Vitamin D is well known as a key participant in the calcium-PTH axis [1], which is responsible for maintaining calcium homeostasis, yet how the axis changes during critical illness is poorly understood. We found hypocalcaemia in 89.4% of our patients, at the upper end of the prevalence range of 15–88% reported for adult patients in the ICU [27], [28].
While hypocalcaemia can be caused by several morbidities frequently found in the ICU, such as

  • sepsis,
  • burns,
  • pancreatitis and
  • rhabdomyolysis,

it can also result from vitamin D insufficiency and deficiency. Normally the body avoids hypocalcaemia by boosting secretion of PTH, which increases renal calcium re-absorption and calcium release from the skeleton through bone resorption. The hormone also indirectly increases 1,25(OH)D levels, thereby increasing intestinal calcium absorption. In our cohort, serum 25(OH)D levels did not correlate with levels of ionised or total calcium, suggesting that the hypocalcaemia in our patients had multiple, complex causes. Hypovitaminosis D accounted for only a fraction of hypocalcaemia cases, suggesting that vitamin D supplementation by itself would not correct the problem.

Magnesium is also a major participant in the calcium-PTH axis, and in critical patients, nutritional deficiency and organ dysfunction can lead to magnesium deficiency. This may impair PTH response or result in target organ resistance to PTH, leading in turn to hypocalcaemia. Thus, magnesium deficiency may explain the hypocalcaemia in many of our patients, but we cannot be sure because magnesium levels were not recorded.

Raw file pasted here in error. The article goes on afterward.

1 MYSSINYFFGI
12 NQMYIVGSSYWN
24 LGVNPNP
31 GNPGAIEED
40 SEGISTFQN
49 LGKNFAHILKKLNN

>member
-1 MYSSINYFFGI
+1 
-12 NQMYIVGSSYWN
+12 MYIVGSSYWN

Among our patients with secondary hyperparathyroidism, levels of ionised calcium were 25% lower than the normal range observed in patients with sufficient vitamin D. Such reduced levels may reflect severe deficiency of circulating 25(OH)D, age-related impairment of renal 1α- hydroxylation, and compromised calcium absorption.

Approximately 40% of our patients with hypovitaminosis D showed a reduced response to PTH. This proportion is similar to the 60% reported by Nair et al. [29] The potential causes and mechanisms of impaired PTH response to hypovitaminosis D remain unclear. They may include abnormalities in the parathyroid calcium sensing receptor, age-related impairment of renal 1α- hydroxylation, abnormal function of the 1,25(OH)2D receptor, abnormalities in the FGF23-Klotho axis and other genetic abnormalities [14]. Magnesium deficiency can also decrease the activity of magnesium-dependent enzymes, inhibiting PTH synthesis and regulation. Whatever the cause, impaired PTH response ironically appears to be associated with better prognosis for critically ill patients. In our study, hypovitaminosis D in PTH-responders was associated with higher APACHE II scores than was the same condition in non-responders. Similarly Nair et al. [29] found PTH-responders to have a higher Simplified Acute Physiology Score (SAPS) II at ICU admission, leading them to speculate that the lack of PTH response may in fact indicate vitamin D sufficiency in tissues. A study of PTH response in elderly with hypovitaminosis D [30] showed that the simultaneous presence of secondary hyperparathyroidism was associated with increased bone turnover and fracture risk, as well as shorter survival. We further found that hypovitaminosis Din PTH-responders was associated with higher 90-day mortality than was the same condition in non-responders.